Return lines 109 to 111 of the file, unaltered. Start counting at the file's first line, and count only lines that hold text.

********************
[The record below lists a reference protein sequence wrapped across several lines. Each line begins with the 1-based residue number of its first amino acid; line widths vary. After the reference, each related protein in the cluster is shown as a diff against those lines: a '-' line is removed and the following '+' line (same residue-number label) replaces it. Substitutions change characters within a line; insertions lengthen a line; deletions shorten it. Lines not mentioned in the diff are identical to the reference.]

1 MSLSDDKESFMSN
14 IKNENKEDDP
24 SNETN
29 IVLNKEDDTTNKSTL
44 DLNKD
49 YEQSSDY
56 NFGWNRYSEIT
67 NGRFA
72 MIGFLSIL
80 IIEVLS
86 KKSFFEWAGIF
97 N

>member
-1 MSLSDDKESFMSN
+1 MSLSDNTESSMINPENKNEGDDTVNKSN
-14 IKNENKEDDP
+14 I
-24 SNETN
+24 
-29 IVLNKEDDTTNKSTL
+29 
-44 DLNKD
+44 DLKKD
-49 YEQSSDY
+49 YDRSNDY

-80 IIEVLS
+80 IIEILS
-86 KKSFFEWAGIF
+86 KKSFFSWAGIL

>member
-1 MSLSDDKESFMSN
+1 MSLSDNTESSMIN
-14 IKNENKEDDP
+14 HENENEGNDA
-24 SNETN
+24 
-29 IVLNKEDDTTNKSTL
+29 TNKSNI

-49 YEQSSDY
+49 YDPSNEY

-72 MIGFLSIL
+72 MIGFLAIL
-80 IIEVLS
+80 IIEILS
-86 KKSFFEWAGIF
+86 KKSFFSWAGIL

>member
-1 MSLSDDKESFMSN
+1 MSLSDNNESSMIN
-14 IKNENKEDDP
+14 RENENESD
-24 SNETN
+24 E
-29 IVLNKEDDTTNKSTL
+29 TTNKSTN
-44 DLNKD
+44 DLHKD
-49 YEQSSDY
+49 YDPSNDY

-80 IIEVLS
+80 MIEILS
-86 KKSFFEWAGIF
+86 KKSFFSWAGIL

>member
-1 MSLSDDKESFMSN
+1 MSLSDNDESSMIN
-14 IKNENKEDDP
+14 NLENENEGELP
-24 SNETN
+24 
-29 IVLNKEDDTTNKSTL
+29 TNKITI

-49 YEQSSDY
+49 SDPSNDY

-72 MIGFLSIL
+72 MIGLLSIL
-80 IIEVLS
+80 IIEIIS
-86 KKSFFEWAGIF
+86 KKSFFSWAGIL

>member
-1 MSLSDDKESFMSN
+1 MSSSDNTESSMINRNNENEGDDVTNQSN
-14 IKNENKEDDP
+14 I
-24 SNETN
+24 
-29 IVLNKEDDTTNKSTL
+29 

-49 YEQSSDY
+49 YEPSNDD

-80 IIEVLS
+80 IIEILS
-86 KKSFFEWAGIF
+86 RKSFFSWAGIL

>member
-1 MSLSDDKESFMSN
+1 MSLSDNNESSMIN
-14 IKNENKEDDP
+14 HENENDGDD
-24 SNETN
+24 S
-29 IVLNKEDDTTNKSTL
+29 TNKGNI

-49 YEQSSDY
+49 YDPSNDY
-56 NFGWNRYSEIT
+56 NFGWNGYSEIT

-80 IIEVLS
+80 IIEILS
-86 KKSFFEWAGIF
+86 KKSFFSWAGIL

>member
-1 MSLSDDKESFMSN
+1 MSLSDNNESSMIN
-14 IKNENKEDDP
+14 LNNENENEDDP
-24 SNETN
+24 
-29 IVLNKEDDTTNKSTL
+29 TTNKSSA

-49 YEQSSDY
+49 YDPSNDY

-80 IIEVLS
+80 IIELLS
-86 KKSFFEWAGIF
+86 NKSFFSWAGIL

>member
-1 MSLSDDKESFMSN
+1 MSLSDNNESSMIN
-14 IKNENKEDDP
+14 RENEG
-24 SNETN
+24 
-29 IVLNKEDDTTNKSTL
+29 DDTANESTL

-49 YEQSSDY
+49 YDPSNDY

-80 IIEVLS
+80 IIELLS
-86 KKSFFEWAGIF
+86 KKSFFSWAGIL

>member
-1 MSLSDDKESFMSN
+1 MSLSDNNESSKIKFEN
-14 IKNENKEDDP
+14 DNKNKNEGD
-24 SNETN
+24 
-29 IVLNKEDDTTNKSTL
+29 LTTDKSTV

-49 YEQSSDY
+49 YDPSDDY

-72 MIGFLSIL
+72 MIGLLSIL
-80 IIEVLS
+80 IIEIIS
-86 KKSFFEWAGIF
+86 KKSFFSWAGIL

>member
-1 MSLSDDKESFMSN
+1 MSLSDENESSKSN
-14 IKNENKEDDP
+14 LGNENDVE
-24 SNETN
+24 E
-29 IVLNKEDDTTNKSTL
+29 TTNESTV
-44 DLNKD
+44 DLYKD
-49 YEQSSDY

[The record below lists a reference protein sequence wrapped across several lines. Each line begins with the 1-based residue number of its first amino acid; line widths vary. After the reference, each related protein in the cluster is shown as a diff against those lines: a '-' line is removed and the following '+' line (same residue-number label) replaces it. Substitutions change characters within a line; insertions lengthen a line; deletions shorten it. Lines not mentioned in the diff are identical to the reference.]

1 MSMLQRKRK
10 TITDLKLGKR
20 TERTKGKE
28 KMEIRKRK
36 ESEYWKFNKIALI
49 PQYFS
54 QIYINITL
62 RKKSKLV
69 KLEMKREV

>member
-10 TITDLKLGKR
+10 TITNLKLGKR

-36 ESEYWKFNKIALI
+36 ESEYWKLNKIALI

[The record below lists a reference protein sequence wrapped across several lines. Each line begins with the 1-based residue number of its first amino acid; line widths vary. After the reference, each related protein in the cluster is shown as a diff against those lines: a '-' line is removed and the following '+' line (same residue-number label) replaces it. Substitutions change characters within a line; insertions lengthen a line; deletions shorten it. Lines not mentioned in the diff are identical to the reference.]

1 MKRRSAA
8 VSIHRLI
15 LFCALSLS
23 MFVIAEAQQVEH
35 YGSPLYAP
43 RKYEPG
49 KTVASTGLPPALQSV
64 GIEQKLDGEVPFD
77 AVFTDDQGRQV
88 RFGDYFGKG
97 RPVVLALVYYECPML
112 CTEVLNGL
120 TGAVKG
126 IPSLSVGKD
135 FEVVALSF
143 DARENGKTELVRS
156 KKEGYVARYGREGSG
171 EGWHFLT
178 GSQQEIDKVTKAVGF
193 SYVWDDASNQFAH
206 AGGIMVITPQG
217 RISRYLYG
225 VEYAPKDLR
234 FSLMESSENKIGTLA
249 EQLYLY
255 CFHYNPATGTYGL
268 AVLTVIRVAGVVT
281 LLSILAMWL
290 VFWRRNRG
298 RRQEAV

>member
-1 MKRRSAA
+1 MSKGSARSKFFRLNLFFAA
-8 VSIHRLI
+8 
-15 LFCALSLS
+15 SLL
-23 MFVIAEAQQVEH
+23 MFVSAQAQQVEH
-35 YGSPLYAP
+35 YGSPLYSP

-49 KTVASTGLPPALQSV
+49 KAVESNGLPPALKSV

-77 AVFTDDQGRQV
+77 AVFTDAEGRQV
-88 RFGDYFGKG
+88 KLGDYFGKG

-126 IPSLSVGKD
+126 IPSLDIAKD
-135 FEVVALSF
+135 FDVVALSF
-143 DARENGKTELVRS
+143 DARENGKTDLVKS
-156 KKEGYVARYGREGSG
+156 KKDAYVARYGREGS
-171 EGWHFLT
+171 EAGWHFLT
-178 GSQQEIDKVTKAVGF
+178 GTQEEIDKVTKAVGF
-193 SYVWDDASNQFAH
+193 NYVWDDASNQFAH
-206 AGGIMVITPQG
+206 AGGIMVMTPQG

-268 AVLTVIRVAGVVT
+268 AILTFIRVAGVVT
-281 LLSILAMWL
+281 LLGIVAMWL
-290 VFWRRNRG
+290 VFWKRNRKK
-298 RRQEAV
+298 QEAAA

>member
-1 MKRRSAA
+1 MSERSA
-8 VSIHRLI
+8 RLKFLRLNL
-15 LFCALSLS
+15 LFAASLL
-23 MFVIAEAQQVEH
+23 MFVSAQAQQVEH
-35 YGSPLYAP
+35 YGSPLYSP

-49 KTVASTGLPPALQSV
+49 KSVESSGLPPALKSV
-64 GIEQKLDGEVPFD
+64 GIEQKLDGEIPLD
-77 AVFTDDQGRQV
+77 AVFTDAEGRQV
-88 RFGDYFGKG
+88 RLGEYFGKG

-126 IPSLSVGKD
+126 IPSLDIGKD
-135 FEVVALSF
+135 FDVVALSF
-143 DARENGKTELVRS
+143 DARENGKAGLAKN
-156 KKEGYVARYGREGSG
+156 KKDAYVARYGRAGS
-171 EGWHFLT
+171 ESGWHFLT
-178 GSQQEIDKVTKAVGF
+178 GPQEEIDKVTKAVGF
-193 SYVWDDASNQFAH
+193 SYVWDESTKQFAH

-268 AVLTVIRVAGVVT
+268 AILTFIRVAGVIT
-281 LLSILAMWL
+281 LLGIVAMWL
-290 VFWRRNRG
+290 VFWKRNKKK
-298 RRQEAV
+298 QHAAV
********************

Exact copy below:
+56 NFGWNGYSEIT

-80 IIEVLS
+80 IIEILS